Bimodal distribution of grains

The increasing demand for sustainable energy has steered research in energy storage materials. The choice of materials for such applications needs to be made by keeping in mind the econometrics of the energy market and the environmental impact. Ceramic capacitors, with their shorter relaxation time and high power density [1][2] and [3], turn out to be strong competitors against batteries. Moreover, they are more economically feasible, and possess better thermal and mechanical properties.

There is strong demand to develop new materials with a temperature independent dielectric constant that is superior to those currently available. Lead free perovskite-like oxide CaCu3Ti4O12 (CCTO) has attracted extensive interest with materials researchers[4] and [5].

Hence, the study of the correlation of microstructure and electrical properties to characterize the dielectric property of CCTO based ceramics has elicited considerable research interest to optimize the grain/grain boundary layer capacitance, additionally improving our understanding of how to process CCTO ceramics to optimize the internal barrier layer capacitance effects [6] and [7].

Dielectric properties of CCTO materials were found to be very sensitive to the microstructure and processing conditions, such as sintering temperature and dwell time[8][9][10] and [11]. Our earlier work [10] confirmed that CCTO ceramics show uniform and homogeneous grain growth (dodecahedron shaped grains) for all samples sintered up to 1100 °C, 2 h.

This issue's cover of Materials Today, shows the microstructure of the fractured surface of CCTO ceramics, processed at 1125 °C for 2 hours under isothermal conditions in an air atmosphere. The surface morphology was performed by a FEI Quanta 200 FEG field emission scanning electron microscope (FESEM) of the fractured surfaces. CCTO was prepared by the sol–gel method; details of which are given elsewhere [11]. The figure represents a bimodal distribution of CaCu3Ti4O12 ceramic. The difference in the structure of the grains, that is a distinction between the fine grain structure and the larger polygonal grains close to 100 μm, can be attributed to the significant less dwell time available for the grain growth procedure.

The effect of the sintering cycle is evident, with the picture depicting the disparity in the grain size: this may be explained on the basis of the fact that the grain growth is directly related to the amount of time the grains are exposed at the higher temperature. Further, the activation energy calculated (0.53 eV) for the process relates it to the mechanism of solution of second phase by boundary diffusion [11]. This mechanism occurs when one of the components of the formulation has a melting point close to the sintering temperature, which is cupric oxide in this case.

The mechanism of diffusion supports the microstructure formed, given that one of the components is in the solution phase and the time given for the formation of grains is too low. The diffusion of the components into the grain has been extremely heterogeneous as well, as suggested by Energy Dispersive X-Ray Analysis (EDS) data [11]. The excess of Cu at the grain boundary, with the Cu/Ca ratio being 2.58 and 3.02 in the grain and grain boundary respectively aligns with the diffusion mechanism. The excess oxygen concentration, higher by 4.33% at the grain boundary, also supports the aforementioned procedure.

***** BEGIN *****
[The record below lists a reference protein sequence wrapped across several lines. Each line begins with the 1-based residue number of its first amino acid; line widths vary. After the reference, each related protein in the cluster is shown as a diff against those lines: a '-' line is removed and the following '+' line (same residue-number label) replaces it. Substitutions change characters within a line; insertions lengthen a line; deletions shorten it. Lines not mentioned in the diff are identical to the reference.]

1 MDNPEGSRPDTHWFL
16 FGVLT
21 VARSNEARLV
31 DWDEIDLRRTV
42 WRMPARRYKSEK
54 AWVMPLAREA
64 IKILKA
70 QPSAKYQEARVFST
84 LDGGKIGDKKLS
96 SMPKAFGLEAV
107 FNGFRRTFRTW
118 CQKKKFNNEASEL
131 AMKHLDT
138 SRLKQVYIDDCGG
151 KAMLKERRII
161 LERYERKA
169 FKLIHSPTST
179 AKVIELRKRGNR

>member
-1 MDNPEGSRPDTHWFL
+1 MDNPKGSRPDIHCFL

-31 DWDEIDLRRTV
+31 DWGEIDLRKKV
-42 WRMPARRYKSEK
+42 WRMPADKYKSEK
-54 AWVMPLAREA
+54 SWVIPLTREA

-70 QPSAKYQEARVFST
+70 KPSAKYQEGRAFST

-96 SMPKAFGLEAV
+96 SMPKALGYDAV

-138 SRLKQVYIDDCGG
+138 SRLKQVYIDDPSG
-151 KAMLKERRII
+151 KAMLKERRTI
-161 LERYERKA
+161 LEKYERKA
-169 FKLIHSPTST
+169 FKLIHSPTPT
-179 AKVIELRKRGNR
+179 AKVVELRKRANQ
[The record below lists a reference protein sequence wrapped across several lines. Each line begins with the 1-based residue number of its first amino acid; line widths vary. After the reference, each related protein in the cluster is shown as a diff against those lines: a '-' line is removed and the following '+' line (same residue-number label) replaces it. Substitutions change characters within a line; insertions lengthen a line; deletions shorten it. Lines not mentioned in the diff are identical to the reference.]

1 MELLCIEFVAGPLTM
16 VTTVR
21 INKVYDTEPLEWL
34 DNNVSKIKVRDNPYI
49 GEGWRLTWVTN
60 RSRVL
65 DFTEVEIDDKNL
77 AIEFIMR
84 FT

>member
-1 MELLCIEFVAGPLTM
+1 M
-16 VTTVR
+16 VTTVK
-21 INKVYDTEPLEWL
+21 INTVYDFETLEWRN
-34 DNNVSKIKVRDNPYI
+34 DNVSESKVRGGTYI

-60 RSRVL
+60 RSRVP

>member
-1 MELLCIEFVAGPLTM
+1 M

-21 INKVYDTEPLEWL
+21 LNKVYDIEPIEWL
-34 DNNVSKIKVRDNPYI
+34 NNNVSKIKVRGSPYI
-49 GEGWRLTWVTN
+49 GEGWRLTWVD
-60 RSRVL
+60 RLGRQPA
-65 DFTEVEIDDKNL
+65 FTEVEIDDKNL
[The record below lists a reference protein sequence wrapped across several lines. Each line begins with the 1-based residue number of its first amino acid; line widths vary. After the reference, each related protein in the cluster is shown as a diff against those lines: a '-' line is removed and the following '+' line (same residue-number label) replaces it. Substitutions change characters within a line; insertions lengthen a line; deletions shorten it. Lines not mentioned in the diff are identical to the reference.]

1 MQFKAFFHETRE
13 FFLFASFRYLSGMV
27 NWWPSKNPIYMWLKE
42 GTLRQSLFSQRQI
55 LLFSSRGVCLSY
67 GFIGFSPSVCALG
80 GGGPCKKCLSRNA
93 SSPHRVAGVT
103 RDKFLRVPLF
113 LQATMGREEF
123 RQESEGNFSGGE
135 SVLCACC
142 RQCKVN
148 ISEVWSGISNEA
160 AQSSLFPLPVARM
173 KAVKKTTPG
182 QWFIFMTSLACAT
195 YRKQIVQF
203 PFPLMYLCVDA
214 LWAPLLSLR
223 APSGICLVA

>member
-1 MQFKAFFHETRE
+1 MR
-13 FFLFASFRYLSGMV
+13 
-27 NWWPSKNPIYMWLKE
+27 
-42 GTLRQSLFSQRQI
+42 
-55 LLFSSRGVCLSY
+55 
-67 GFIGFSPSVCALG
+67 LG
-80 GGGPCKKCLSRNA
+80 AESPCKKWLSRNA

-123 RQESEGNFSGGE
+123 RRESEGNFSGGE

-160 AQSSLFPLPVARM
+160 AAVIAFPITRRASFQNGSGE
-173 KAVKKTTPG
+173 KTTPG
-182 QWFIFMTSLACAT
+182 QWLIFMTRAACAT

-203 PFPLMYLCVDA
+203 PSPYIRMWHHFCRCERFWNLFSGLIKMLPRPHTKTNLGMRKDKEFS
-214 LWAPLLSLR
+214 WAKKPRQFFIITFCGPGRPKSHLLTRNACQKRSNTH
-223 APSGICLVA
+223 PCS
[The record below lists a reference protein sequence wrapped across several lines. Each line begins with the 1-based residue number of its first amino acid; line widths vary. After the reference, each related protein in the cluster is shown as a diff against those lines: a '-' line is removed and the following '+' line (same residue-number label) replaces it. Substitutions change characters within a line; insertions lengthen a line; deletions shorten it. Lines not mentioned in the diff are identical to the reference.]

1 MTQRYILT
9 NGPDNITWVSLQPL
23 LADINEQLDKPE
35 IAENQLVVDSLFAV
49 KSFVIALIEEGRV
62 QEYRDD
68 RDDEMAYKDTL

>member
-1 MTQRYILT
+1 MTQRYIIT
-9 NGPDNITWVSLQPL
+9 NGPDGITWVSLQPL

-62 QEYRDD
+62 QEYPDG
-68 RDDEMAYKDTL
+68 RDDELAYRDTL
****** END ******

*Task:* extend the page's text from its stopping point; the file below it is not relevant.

Given that the difference in the size of grains and the presence of grain boundaries significantly affect the dielectric constant of the material, the smaller size of the grains in this sample, compared to the samples processed for longer dwell times [11], affects the dielectric constant severely. As observed, the presence of a large number of fine grains leads to the formations of a greater number of barrier layers – grain boundaries – which cause a decrease in the net dielectric constant of the material. CCTO shows high room temperature dielectric constant (?r ∼ 66,900) with low dielectric loss (tan δ ∼ 0.22) at 1 kHz frequency for samples sintered at 1125 °C/2 h [11]. Based on this promising outcome, this material can be used for a high-energy density lead-free ceramic for energy storage applications. At the same time the high dielectric behavior at room temperature due to the optimization of sintering process will boost the research on new CCTO based ceramics.

Image reproduced from Ceramics International, Volume 41, Issue 9, Part B, November 2015, Pages 12386–12392.

Further reading

[1] S. Kwon, et al. IEEE Electr. Insul. Mag., 27 (2011), pp. 43–55

[2] K. Yao, et al. IEEE Trans. Ultrason. Ferroelectr. Freq. Control, 58 (2011), pp. 1968–1974

[3] B. Chu, et al. Science, 313 (2006), pp. 334–336

[4] M.A. Subramanian, et al. J. Solid State Chem., 151 (2000), pp. 323–325

[5] D. Fu, et al. Chem. Mater., 20 (2008), pp. 1694–1698

[6] E. Andreja, et al. J. Am. Ceram. Soc., 94 (2011), pp. 3900–3906

[7] C.P.L. Rubinger, et al. J. Appl. Phys., 110 (2011), p. 074102

[8] P. Thongbai, et al. J. Phys. Condens. Matter, 19 (2007), p. 236208

[9] J.L. Zhang, et al. Appl. Phys. Lett., 87 (2005), p. 142901

[10] P.K. Patel, K.L. Yadav Mater. Res. Exp., 1 (2014), p. 015037

[11] P.K. Patel, K.L. Yadav Ceram. Int., 41 (2015), pp. 12386–12392

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DOI: 10.1016/j.mattod.2015.12.001